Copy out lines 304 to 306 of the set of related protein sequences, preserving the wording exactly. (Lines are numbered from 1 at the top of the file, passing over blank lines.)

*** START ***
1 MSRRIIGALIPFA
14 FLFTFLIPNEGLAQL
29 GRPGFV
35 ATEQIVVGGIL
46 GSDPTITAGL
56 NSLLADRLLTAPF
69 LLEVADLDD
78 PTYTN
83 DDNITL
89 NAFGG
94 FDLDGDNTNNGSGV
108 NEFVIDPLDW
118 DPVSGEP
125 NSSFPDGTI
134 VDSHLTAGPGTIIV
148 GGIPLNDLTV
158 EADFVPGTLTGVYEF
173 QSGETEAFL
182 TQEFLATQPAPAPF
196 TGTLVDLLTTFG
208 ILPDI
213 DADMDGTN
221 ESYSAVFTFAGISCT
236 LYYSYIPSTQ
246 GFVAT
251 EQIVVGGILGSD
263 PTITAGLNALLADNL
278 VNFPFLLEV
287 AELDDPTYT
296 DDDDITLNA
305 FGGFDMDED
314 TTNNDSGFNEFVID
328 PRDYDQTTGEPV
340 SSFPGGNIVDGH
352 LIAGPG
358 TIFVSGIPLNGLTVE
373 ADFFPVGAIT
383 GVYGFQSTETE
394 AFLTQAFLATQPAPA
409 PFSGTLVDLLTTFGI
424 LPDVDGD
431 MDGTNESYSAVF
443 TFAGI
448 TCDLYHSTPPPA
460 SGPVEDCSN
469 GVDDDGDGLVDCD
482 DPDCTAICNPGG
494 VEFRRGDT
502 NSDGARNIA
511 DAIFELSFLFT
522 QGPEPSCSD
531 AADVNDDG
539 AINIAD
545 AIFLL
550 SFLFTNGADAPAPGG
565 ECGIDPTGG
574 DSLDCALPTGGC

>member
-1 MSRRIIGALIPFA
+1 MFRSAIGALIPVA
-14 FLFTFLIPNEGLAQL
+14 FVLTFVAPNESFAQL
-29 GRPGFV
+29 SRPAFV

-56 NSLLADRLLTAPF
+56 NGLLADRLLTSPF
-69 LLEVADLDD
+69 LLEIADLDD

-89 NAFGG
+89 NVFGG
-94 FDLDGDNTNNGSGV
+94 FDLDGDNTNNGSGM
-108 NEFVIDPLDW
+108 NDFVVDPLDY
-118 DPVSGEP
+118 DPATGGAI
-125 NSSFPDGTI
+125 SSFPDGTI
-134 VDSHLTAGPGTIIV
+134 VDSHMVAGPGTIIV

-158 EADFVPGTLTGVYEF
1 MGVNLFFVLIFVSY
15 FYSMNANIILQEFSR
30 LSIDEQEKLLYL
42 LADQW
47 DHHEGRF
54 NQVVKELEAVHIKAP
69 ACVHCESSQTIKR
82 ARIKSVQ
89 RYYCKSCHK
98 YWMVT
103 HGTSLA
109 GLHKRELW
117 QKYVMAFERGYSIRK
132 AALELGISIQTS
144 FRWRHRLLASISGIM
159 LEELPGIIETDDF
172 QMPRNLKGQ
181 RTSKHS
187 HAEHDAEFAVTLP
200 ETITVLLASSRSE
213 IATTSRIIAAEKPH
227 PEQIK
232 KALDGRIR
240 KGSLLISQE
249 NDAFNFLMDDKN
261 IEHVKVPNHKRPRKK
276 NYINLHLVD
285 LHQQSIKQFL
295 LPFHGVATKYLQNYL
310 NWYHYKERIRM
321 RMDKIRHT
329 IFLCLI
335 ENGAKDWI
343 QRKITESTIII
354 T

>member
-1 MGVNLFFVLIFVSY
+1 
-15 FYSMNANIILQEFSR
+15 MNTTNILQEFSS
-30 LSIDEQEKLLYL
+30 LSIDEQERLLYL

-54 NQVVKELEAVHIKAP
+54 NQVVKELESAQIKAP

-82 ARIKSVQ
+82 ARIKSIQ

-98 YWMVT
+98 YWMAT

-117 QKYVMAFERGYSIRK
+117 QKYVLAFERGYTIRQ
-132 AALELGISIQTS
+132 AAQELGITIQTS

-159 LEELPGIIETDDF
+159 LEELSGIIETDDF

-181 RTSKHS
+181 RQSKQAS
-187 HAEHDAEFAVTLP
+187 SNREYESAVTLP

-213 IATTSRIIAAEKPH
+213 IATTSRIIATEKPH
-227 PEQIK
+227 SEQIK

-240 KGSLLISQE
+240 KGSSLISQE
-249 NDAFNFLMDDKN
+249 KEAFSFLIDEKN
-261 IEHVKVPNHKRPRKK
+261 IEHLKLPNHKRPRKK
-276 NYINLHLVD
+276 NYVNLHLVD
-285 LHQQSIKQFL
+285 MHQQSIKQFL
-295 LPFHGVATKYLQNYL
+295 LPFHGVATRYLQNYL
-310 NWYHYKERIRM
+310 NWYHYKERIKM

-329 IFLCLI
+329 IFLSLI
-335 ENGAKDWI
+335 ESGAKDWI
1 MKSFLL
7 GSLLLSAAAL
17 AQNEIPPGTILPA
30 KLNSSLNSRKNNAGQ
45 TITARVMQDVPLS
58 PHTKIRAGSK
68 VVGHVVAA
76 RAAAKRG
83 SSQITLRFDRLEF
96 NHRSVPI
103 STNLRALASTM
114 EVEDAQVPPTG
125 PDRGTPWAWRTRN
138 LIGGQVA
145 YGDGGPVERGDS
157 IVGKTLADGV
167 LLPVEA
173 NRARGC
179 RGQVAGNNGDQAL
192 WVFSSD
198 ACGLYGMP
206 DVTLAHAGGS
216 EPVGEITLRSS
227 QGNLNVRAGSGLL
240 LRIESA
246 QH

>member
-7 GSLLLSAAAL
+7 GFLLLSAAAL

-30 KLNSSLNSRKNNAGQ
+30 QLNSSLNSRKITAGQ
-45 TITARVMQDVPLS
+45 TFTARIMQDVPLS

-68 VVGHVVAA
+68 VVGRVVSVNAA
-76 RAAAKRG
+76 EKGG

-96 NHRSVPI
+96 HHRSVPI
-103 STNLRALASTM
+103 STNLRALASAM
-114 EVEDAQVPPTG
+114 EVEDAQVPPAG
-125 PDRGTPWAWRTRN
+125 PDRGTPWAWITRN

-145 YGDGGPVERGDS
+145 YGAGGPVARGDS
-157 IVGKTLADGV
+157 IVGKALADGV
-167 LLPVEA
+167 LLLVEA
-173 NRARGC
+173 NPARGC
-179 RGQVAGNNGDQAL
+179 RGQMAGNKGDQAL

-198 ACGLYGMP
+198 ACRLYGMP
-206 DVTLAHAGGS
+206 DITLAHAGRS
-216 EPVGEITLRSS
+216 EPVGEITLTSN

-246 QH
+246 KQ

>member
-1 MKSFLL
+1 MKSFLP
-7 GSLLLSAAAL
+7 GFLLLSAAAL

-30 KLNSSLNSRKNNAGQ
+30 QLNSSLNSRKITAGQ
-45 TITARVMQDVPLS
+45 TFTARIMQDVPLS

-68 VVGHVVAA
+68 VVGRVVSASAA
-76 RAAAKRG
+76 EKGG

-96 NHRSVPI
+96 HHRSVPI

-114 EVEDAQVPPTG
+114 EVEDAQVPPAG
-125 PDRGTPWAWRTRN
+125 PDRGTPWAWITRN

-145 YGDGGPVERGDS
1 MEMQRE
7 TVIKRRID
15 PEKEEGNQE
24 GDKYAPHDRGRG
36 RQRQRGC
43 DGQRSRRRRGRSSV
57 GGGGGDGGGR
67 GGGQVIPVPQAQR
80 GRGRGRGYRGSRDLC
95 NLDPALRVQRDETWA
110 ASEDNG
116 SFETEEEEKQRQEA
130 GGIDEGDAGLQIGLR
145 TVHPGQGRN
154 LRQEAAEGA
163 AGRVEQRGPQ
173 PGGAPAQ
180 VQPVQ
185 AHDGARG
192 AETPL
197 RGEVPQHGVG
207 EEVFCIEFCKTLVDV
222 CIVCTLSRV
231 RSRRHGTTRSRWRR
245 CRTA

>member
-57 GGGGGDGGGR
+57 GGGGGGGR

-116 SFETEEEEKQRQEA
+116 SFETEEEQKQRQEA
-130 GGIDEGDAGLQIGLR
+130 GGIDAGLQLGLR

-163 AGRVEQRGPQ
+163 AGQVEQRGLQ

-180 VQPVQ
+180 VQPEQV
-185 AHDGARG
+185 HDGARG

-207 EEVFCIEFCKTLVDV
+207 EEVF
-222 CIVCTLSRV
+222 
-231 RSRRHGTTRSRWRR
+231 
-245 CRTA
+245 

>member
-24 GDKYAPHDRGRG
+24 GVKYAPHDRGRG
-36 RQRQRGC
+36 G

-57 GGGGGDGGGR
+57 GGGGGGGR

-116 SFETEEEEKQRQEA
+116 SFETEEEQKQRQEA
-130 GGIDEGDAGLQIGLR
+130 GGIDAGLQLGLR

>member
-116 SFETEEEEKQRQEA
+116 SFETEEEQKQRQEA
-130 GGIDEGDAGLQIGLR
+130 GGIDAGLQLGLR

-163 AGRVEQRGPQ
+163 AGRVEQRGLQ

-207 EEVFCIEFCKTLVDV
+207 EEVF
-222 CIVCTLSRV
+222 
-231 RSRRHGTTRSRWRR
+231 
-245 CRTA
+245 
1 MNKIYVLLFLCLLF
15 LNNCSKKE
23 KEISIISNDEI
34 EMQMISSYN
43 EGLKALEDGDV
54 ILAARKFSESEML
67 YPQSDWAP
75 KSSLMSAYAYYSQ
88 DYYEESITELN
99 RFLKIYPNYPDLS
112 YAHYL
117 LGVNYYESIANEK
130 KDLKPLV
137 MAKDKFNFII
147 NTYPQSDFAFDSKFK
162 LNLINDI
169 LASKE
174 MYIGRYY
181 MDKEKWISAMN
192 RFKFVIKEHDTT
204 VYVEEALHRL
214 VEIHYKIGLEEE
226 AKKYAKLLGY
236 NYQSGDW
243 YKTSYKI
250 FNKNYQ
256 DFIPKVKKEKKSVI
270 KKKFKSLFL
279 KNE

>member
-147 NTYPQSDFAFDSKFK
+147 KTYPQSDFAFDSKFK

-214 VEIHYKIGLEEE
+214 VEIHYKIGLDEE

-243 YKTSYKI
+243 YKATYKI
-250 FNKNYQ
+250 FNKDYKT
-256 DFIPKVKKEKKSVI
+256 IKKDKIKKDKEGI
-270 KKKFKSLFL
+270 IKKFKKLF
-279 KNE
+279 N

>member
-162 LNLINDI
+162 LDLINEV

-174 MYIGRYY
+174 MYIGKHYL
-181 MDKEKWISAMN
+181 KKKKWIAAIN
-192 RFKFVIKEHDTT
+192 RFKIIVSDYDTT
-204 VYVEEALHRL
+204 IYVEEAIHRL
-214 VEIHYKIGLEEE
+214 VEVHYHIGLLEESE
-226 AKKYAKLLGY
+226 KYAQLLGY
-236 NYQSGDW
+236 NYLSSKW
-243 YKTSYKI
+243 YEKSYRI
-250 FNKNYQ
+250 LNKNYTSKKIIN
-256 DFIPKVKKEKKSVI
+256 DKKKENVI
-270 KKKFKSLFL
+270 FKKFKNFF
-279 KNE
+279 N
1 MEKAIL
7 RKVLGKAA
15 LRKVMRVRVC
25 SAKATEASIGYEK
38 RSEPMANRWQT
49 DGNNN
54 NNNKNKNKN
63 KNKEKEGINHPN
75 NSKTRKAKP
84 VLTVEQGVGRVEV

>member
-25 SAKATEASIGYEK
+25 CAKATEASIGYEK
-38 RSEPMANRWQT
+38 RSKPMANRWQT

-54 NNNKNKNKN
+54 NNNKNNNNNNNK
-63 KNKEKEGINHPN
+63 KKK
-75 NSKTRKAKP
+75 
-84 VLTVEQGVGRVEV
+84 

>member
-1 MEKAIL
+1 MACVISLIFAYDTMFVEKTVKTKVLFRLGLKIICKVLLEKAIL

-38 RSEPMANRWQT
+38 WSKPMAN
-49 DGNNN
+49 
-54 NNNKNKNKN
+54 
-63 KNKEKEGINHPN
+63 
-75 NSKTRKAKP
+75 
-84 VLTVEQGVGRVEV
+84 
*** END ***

+116 SFETEEEQKQRQEA
-130 GGIDEGDAGLQIGLR
+130 GGIDAGLQLGLR